Many people are not aware that "cold sores" or "fever blisters" are the symptoms of oral herpes. The virus that causes these sores is extremely closely related to the virus that causes genital herpes. People with oral herpes may unknowingly transmit their cold sores to their partner's genitals during oral sex. The person with cold sores may even unfairly blame their partner for getting infected.
Oral herpes and genital herpes are misleading names. Although HSV-1 usually causes oral herpes and HSV-2 usually causes genital herpes, either virus can infect either location. In fact, there is some evidence that HSV-1 - usually associated with oral herpes - may actually be more infectious than HSV-2. That means that people with cold sores may be at higher risk of transmitting herpes to their partners than people with genital infections, although they probably neither realize it nor worry about it.
If you have recently developed genital herpes, and are dealing with a partner who is upset because they think you have cheated on them when you haven't, it may be a good idea to ask whether they have ever had a cold sore. If so, they could be the source of your genital herpes infection. Even if they have never had a cold sore, if they are asymptomatically infected with oral herpes they may have put you at risk. Herpes and other STDs can be transmitted even by someone who has never had symptoms, which is why conversations about blame are pointless unless both of you were tested before starting your relationship - and even then it can be counterproductive.
There is an unfortunate stigma about genital herpes infection that is not usually present for cold sores, even though the infections are extremely similar. In part this is because many people get cold sores starting in their early childhood, when the virus is transmitted by casual affection from a parent or relative. However, when the same infection becomes associated with sex, people suddenly want to judge it more harshly - no matter how illogical that may be.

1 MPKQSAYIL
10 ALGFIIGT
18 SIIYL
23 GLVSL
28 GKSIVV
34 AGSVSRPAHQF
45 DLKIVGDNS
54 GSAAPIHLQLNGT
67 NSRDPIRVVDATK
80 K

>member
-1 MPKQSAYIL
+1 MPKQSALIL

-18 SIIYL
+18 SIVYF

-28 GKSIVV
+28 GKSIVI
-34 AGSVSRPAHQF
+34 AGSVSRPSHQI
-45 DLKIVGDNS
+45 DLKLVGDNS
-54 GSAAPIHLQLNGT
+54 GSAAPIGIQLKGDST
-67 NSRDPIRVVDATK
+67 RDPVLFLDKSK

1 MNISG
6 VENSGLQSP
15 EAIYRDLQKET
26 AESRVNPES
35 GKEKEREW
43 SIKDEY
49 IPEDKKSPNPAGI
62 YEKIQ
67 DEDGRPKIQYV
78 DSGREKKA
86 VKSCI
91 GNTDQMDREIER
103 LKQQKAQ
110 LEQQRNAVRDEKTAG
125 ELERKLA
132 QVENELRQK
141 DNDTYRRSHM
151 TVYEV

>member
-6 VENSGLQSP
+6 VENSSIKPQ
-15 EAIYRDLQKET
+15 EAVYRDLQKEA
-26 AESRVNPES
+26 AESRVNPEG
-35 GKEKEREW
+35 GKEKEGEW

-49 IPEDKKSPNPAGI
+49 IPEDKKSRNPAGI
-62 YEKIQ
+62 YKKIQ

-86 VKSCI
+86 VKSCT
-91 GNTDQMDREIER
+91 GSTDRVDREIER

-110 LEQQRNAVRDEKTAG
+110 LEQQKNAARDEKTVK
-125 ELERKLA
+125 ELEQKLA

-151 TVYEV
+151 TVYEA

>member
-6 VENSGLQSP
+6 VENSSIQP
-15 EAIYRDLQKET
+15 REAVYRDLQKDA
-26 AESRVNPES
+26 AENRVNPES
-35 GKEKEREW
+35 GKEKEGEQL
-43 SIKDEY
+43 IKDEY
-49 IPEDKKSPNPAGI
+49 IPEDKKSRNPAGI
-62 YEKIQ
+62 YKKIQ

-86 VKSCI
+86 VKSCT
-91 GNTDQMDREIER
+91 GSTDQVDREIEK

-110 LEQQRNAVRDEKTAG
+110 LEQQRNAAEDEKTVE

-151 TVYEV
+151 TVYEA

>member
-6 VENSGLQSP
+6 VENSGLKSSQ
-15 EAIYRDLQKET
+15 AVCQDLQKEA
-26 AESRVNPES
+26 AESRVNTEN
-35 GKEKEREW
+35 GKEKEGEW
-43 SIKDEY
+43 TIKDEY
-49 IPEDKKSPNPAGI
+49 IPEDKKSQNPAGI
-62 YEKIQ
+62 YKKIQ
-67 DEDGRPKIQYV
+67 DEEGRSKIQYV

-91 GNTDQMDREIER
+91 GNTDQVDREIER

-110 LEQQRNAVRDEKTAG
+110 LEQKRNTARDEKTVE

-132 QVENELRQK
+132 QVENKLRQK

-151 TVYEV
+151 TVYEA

Ignorance over the similarities between the two primary herpes viruses means that even those people who have cold sores often stigmatize people with genital herpes and freak out over a partner's genital herpes infection when they have no concerns about their own oral infection. I have gotten several e-mails from people with a history of cold sores who, when they found out that their partner had been recently diagnosed with genital herpes, insisted that their partner must have been cheating on them and became furious or terrified that they might have been exposed to the virus. None of those people realized that they could have been the source of their partner's genital herpes. They were all shocked to learn that cold sores can lead to genital herpes infections when the virus is passed on during unprotected oral sex.
That said, the stigma associated with infection cam make it extremely stressful to be diagnosed with genital herpes - or to be dating someone who is diagnosed with genital herpes. However, it isn't helpful to panic or to judge. Instead, both of you should focus on learning everything you can about the herpes viruses, and doing your best to keep from transmitting them to anyone else. Try to think of the infection as a mild chronic illness. Doing so will make it much easier to live with.
If you do have either cold sores or genital herpes, remember that the risk of transmission to a partner can be reduced by using suppressive therapy and practicing safe sex. Also keep in mind that, although the risk of infection is greatest during or immediately prior to an outbreak, you can still transmit the herpes virus even when no sores are present.